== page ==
Bob the Drag Queen comes to Greater Palm Springs Pride for a Nov. 5 show at Hotel Zoso.
PHOTOGRAPHY BY JACOB RITTS
After being crowned the popular winner of season eight of RuPaul’s Drag Race, Bob the Drag Queen has conquered all they survey.
Since the 2016 win, Bob, who identifies as non-binary, has gained more than one million Instagram followers, launched a successful music career with the song, “Purse First” garnering more than three million views on YouTube, starred in Berkeley Rep’s production of Angels in America, hosts the popular podcast Sibling Rivalry with drag sister Monét X Change, and co-starring with fellow Drag Race contestants Eureka O'Hara and Shangela in the Emmy Award-winning HBO reality series We’re Here. During Greater Palm Springs Pride weekend, Bob will perform at Hotel Zoso on Nov. 5.
Bob chatted with Palm Springs Life about the controversy over Drag Queen Story Hours, the legacy of RuPaul’s Drag Race, and their upcoming Greater Palm Springs Pride shows.
What can fans expect from your performances during Pride weekend?
It's interesting that at this point in my career, a lot of people still don’t know that I’m a standup comedian. You know what I mean? I’m like a tried and true 14-year standup comedian. So, they can expect straight-up standup. If you like to laugh, if you like to have fun, if you’re a fan of mine or even if you’re just curious about what the hell is Bob doing these days, this would be a great chance to come find out.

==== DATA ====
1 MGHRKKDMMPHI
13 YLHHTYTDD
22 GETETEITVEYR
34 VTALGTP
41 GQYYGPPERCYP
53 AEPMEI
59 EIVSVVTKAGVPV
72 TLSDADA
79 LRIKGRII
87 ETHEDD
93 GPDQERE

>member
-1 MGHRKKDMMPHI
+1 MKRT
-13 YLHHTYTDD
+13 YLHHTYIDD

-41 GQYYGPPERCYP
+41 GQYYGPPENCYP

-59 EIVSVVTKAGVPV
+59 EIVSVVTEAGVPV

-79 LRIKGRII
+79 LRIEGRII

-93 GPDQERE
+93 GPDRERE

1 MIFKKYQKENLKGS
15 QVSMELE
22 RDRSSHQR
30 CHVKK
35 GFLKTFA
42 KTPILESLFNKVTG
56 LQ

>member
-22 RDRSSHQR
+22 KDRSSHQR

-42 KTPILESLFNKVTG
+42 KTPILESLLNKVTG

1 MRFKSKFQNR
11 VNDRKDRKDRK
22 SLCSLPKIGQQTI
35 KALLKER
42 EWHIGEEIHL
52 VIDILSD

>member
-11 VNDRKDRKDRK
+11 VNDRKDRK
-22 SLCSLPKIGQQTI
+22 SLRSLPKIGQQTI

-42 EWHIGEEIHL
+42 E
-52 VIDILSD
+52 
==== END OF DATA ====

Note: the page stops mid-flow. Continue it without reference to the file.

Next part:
Where do you find inspiration for your standup material?
Definitely in my life experiences. My mother, my observations, political humor as well.
How do you handle hecklers?
I don't really get a lot of hecklers. I got to be honest. I don’t get heckled that often. People who come to my shows are there because they really want to have fun. I guess I get the occasional drunk, who’s really trying to show off. Maybe this will be the show where I get a heckler and maybe my confrontational language is acts of violence. We'll see.
That’s going to sell tickets.
Yes, “Bob has promised to punch one person.”
When you’re doing standup, is everything written and rehearsed or do you improvise based on your audience?
Well, I've written my jokes. There are moments where I'm improvising, but I am a real standup comedian, so I have jokes that I've written and have worked on over the years. So, it's not just me winging it on stage. I actually am writing my material.
You mentioned some of the material comes from your mother. I know that you essentially grew up around a drag bar. What are some of your most vivid memories of that experience?
I think having a mother who owned a drag bar as a kid — it wasn't a huge part of my life. It was like, I think maybe three years when I was a kid. But I will say, it was very interesting.
People are always like, “your mom owned a drag bar? What?” It is very interesting, to be fair. But I just grew up with a lot of great influence, so I didn't have a fear of rejection as a little queer kid, which is really lovely to not have that fear that I would be rejected by my mother. I'm also not the first queer person in my family. I was very lucky to have other trailblazers in my bloodline before me.
Can you give them a shout out?
Yeah. My uncle is queer. My mom is queer. I have queer cousins. I have some young queer cousins that I’m very grateful to have in my life. I have a very queer family.
You won season eight of RuPaul's Drag Race. Why do you think this series has become this incredible worldwide cultural phenomenon?